Rounding out the event were “Last Birds” from Estevan, whose music holds notes of early country folk music and lyrics that delve into the reality of aging love, and former Rosthern residents Sarah and James, The MacMillans. The MacMillans’ sound is very familiar to Rosthern and area, having performed at number of local fund-raising events during the years they lived in Rosthern.
Seager Wheeler Farm was recognized as a National Historic Site and opened to visitors in 1996. The farm buildings and homes have been restored over the years, as have the yard, gardens and orchard. The latest restoration, completed during the pandemic, involved the 1920’s house Wheeler built for his family. Orchard manager Larry Epp has spent many years improving the orchard and trying to track down seed stock from Wheeler’s numerous horticultural achievements. Annually, the farm seeds a plot of Marquis wheat which is then harvested using the pioneer equipment and methods. The harvested grain, once milled into flour, is sold in small quantities from the Visitor Centre.
The vision of the board and all its volunteers is to keep Seager Wheeler’s philosophy of land use and community participation relevant for our time. The Farm is operated by volunteers and summer students hired through the Canada Summer Jobs program, while the Board is comprised of many of the long-term volunteers, some of whom were involved in the beginning of the Farm in the early 1990’s.
Seager Wheeler’s Maple Grove Farm was designated a national historic site of Canada in 1994 because of: the close association with the career of Seager Wheeler for his contributions to the development of wheat and fruit strains suited to the climate of western Canada; the extant resources, including the numerous shelterbelts and hedgerows as well as the remnants of test plots in which Wheeler conducted important seed selection experiments; the well preserved farmstead layout and buildings seen to typify the modest grain farm as it was developed during the “Wheat Boom” and its aftermath, 1898-1940. (Government of Canada/Parks Canada/Directory of Federal Heritage Designations/Designations of National Historic Significance/Seager Wheeler’s Maple Grove Farm)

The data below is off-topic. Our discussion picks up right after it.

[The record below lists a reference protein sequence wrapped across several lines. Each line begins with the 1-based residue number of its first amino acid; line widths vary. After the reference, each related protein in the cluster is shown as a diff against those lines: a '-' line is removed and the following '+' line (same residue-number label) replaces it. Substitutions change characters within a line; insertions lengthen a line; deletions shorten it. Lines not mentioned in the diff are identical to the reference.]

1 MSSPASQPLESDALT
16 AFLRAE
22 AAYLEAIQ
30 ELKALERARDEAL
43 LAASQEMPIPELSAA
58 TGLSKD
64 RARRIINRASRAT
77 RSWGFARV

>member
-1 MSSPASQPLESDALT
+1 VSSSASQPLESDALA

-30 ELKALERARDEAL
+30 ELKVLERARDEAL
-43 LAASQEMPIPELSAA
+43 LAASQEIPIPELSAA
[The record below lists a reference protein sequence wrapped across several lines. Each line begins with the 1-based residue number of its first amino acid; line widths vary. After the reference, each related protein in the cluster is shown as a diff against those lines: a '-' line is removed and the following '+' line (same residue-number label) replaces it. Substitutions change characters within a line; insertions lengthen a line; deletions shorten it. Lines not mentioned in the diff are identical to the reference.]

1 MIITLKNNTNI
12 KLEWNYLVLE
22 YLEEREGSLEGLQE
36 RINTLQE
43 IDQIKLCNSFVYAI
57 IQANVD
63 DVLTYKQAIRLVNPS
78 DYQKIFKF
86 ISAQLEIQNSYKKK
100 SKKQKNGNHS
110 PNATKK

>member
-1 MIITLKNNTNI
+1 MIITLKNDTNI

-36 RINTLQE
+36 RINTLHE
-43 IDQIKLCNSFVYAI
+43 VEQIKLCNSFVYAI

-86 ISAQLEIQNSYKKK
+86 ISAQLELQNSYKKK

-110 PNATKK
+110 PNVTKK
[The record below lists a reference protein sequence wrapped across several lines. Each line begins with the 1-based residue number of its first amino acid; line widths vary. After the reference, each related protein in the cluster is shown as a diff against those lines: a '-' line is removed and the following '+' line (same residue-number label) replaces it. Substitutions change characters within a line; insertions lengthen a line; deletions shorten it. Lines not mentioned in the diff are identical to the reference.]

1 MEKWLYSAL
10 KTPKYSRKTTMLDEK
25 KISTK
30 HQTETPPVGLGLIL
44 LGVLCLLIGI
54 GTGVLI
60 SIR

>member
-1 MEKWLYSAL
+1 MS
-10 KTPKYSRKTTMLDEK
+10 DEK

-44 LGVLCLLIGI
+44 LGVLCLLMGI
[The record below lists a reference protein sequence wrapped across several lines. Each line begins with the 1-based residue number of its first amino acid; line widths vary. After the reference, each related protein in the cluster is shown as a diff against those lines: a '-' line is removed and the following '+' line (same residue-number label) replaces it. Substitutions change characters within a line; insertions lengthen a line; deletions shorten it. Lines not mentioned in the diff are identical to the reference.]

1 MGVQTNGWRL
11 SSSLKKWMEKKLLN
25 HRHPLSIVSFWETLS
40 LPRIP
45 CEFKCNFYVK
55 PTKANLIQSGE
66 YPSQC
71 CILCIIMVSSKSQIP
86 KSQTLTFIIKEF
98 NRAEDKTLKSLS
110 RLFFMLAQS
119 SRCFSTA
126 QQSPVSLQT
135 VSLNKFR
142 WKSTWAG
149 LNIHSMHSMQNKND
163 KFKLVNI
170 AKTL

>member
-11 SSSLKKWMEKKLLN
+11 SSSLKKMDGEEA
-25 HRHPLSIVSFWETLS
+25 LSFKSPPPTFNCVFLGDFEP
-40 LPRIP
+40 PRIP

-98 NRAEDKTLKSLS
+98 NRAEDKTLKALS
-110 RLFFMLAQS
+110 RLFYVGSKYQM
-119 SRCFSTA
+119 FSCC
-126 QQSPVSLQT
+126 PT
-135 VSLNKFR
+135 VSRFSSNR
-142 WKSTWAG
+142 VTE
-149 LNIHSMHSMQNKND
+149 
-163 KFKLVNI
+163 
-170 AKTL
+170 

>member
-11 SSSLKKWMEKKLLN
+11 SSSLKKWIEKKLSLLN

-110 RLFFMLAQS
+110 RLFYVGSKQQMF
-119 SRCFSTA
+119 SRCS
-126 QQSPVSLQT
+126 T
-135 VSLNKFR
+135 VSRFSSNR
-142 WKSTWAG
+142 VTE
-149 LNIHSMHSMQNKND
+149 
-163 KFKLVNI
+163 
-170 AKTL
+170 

Seager Wheeler’s Maple Grove Farm is representative of a typical prairie farm of the 1898-1940 era. From his initial homestead and sod house, Wheeler constructed the majority of the buildings during the 1908 – 1928 period and “used the farm property and facilities to conduct experiments important to the development of agriculture in western Canada from 1898 to 1940.” With an eye to soil conservation, Wheeler advocated for the use of shelterbelts to save the soil from erosion as is evidenced by the rows of lilac and caragana shrubs that can be found throughout the property. These shelterbelts allowed Wheeler to establish extensive flower beds and of course the orchard where he worked to develop prairie hardy fruit trees. Larry Epp has said of his experience volunteering at the Farm, “It’s allowed me to work with plants and fruit on a scale not possible in a town lot. I’ve enjoyed being part of restoring the orchard, researching wheeler’s legacy and finding his award-winning seeds.” The volunteers and the Board continue to strive to keep the Farm a vital part of the community and the Big Day at the Farm is a fantastic way to do this.
Carol Baldwin, Local Journalism Initiative Reporter, Wakaw Recorder